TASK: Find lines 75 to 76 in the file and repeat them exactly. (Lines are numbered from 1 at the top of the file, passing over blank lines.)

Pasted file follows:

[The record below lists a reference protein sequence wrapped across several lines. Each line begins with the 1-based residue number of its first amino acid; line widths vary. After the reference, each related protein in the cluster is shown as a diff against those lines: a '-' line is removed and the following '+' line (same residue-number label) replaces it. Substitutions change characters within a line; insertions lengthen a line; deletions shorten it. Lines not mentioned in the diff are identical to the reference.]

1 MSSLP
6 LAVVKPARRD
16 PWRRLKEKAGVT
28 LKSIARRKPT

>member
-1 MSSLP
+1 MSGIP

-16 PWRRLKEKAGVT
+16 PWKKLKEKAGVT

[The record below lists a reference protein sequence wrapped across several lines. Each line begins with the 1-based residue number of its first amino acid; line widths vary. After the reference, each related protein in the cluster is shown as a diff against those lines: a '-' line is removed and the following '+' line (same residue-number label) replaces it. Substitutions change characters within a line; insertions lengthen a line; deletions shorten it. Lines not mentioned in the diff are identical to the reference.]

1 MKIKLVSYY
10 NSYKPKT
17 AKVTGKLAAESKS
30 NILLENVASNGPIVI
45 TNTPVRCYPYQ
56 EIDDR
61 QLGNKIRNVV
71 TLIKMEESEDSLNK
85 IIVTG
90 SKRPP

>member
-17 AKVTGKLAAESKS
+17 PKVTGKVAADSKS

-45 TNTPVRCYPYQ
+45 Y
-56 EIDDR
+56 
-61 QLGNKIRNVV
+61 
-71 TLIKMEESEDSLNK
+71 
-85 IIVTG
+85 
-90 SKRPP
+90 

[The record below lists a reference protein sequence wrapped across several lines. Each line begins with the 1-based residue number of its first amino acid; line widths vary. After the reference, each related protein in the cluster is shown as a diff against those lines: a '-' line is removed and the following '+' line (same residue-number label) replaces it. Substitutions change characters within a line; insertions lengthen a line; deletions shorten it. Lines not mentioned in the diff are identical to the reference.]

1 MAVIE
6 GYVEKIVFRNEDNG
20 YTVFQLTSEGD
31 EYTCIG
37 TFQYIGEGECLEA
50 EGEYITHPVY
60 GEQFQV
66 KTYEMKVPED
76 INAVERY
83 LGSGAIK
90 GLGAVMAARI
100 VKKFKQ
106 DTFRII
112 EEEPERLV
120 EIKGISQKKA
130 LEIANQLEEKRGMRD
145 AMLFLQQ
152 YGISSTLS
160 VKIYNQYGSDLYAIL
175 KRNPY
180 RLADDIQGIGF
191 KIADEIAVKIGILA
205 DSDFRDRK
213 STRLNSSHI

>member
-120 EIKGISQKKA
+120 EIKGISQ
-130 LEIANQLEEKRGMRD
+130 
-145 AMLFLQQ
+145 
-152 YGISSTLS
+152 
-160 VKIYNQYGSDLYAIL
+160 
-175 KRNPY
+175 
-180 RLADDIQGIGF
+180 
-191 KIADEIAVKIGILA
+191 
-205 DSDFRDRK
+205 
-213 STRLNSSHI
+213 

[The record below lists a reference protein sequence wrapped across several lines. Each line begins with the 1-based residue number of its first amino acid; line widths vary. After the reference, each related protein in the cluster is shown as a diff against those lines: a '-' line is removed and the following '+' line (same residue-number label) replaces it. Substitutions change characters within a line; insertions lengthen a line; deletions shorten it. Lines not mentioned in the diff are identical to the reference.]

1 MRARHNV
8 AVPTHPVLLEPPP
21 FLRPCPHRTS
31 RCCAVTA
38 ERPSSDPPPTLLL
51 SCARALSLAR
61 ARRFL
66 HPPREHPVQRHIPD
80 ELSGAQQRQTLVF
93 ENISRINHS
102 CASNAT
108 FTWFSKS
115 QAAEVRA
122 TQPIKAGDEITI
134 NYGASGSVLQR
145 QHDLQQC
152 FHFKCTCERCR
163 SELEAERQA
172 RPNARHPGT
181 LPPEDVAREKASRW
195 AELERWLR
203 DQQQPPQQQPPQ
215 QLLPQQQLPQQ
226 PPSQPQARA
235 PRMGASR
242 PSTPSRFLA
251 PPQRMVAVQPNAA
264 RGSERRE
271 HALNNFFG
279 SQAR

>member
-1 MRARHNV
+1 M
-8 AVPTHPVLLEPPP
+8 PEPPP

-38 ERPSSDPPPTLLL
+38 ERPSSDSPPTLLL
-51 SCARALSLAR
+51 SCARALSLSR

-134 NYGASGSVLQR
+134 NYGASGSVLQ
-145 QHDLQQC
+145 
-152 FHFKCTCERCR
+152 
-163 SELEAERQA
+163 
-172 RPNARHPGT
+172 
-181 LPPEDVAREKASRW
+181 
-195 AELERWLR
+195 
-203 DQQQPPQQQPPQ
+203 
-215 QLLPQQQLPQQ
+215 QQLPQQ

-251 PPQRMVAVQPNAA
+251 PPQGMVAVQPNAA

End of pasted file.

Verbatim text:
-180 RLADDIQGIGF
+180 